My reasons for choosing agile

Since I’ve learned about agile practices, I’ve wanted to work in that way.  Initially it was to get testing involved more up front and, heaven forbid, maybe at the same time as development.  Now when I talk about agile to people it’s about the reasons below…

  • Discovery / Change / Creative
    • Agile projects evolve as they go.  Things come up and things will change as you learn more about the product, environment, customers, and technologies.  Everything has the potential for meaningful change and agile embraces that.  It also allows, and should demand, innovative and creative ways to solve problems.  I love sitting with designers as they sketch ideas on paper or a whiteboard and bounce ideas around.  This keeps it exciting to me and with a road map or a problem to solve in mind, helps the team get there.
  • Collaboration
    • I am big on individuals and how individuals contribute. They also need to be able to function as a team to get things done. A quick team solution is better than one guy saying “do it this way”.  I want smart people and people who are technically skilled but also without the ego or attitude that usually comes with it.   Rock Star developers who want to work by themselves and not involve or worse belittle other members of a team is bad.  Those people should be removed ASAP.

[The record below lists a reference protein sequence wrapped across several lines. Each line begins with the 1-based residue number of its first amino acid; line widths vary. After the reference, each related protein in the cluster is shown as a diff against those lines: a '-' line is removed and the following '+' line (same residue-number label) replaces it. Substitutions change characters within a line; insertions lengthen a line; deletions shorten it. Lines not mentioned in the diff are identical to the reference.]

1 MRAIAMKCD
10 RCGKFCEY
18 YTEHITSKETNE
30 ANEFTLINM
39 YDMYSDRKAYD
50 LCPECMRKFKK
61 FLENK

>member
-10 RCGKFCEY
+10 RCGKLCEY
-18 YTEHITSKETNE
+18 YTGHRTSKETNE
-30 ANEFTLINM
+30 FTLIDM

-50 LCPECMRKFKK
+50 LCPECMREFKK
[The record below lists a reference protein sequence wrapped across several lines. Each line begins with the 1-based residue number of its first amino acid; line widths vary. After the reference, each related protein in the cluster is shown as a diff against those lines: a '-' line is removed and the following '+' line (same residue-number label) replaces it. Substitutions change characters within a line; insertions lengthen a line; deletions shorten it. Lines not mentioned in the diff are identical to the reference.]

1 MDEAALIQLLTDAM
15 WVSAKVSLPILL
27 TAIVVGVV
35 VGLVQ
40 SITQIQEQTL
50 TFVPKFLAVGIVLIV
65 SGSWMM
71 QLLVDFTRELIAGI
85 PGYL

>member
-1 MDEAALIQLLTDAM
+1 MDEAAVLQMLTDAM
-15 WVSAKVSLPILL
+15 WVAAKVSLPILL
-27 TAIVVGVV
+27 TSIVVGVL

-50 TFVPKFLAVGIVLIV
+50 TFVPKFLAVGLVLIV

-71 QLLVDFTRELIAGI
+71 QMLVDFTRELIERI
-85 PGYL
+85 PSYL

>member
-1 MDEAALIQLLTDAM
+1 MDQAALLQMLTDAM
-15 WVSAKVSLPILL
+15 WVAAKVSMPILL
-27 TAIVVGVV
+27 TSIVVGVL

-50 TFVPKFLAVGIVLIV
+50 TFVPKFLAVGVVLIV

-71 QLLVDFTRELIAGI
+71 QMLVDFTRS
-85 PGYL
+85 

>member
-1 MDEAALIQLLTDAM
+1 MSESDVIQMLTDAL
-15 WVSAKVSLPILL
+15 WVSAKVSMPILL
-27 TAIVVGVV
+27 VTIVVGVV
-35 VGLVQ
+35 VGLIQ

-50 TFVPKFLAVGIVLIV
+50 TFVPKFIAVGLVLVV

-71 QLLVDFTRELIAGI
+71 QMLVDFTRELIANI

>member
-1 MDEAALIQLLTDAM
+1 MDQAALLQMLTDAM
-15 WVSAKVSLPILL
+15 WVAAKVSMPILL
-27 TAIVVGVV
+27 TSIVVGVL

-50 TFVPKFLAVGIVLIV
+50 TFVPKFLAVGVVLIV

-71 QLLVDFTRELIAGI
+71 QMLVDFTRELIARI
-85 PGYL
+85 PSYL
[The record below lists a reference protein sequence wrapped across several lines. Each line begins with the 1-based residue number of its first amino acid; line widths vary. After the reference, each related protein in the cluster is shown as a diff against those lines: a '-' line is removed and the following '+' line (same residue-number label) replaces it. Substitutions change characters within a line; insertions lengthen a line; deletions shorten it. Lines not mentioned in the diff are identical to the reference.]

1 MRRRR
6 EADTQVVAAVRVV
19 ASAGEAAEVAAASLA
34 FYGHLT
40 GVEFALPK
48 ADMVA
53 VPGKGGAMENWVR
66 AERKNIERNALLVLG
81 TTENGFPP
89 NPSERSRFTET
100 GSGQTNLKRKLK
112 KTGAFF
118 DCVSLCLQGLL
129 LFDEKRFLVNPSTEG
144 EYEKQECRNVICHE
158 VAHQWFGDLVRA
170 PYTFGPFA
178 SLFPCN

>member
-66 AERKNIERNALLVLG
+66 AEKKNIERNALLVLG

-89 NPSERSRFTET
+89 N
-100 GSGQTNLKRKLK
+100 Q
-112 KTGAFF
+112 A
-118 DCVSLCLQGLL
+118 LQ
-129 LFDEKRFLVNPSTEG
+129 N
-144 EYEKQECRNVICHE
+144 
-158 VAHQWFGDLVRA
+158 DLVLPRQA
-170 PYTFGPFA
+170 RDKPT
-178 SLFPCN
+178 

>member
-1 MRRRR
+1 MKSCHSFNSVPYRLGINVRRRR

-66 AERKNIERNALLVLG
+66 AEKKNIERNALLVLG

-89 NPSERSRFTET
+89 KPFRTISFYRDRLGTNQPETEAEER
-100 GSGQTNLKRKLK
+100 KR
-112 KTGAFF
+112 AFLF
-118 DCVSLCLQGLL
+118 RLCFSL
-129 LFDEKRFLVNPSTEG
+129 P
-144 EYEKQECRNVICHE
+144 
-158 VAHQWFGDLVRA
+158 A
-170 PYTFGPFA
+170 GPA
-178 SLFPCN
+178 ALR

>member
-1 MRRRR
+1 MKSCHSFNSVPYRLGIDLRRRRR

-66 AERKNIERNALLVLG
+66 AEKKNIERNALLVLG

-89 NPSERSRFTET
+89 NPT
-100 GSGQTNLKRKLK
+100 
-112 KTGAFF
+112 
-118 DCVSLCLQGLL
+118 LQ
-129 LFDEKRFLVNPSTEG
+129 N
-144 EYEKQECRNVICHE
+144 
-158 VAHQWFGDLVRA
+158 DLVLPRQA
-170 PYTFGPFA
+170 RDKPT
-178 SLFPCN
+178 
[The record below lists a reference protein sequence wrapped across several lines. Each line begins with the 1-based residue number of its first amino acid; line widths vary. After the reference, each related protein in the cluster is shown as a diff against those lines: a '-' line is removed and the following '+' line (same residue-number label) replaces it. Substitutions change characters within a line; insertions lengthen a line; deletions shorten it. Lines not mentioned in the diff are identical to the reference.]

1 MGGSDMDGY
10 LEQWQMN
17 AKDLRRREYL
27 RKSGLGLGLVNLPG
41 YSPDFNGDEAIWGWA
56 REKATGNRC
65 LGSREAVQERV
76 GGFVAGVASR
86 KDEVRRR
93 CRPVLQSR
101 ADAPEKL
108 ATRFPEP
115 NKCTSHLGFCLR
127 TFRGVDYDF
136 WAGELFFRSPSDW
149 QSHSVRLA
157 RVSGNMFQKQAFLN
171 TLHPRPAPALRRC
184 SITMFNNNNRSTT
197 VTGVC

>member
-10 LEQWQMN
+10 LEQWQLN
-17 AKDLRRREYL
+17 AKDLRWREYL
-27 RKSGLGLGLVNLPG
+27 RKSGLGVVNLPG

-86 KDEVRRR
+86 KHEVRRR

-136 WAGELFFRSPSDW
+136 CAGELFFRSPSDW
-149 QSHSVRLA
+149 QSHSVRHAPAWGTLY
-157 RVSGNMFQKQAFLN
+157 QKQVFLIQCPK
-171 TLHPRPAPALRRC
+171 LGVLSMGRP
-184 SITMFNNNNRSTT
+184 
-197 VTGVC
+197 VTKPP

• Failure
    • Not everything is going to work. All the different ideas, designs, technologies that there are means that something is bound to either go wrong or not work like someone planned.  The fact that it failed is not a bad thing, the failure should allow you to flex into a better idea, or learn and react to that failure.  Failure is not a reason to cut a project, or stop doing something, it’s simply a way to say “try again”, let’s make it better.
  • What’s most important
    • I hate requirement documents. Mainly because it’s an unstructured pile of crap that lists any and everything that somebody thinks they want or was told to write. They are almost always out of date and when you actually get around to build that particular thing, it’s just wrong.  Also they lead to the problem of priority.  Priority is needed but what I see is a list of 20 things, and 18 are high.  That’s not helpful.
    • Force ranking that list of 20 items is critical because that’s when you find out what’s most important.  Something is always 1st, something is 2nd, and on down the line. I like working to make that hard choice because it’s a discussion about what’s the most important thing, the item with the most value for the user.  That also means it’s usually cheaper to build, faster to market, and higher quality.  Image

 

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About

I like to create things, work with interesting people, and do all things agile. I have a testing background and really want to make great products that solve problems.

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